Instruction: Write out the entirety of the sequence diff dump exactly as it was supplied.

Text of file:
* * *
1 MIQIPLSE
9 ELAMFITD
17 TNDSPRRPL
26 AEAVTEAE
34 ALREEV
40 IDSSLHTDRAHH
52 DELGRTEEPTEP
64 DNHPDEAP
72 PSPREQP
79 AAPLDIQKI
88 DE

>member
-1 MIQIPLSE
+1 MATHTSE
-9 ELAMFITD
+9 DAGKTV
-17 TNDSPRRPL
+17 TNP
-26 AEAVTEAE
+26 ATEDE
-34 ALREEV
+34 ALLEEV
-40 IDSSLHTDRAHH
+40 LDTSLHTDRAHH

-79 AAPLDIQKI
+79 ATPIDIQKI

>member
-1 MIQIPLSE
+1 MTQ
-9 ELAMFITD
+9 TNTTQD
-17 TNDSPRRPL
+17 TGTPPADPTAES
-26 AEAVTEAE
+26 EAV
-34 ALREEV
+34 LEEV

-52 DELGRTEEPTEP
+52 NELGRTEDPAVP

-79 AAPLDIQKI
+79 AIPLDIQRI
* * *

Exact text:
1 MIQIPLSE
9 ELAMFITD
17 TNDSPRRPL
26 AEAVTEAE
34 ALREEV
40 IDSSLHTDRAHH
52 DELGRTEEPTEP
64 DNHPDEAP
72 PSPREQP
79 AAPLDIQKI
88 DE

>member
-1 MIQIPLSE
+1 MATHTSE
-9 ELAMFITD
+9 DAGKTV
-17 TNDSPRRPL
+17 TNP
-26 AEAVTEAE
+26 ATEDE
-34 ALREEV
+34 ALLEEV
-40 IDSSLHTDRAHH
+40 LDTSLHTDRAHH

-79 AAPLDIQKI
+79 ATPIDIQKI

>member
-1 MIQIPLSE
+1 MTQ
-9 ELAMFITD
+9 TNTTQD
-17 TNDSPRRPL
+17 TGTPPADPTAES
-26 AEAVTEAE
+26 EAV
-34 ALREEV
+34 LEEV

-52 DELGRTEEPTEP
+52 NELGRTEDPAVP

-79 AAPLDIQKI
+79 AIPLDIQRI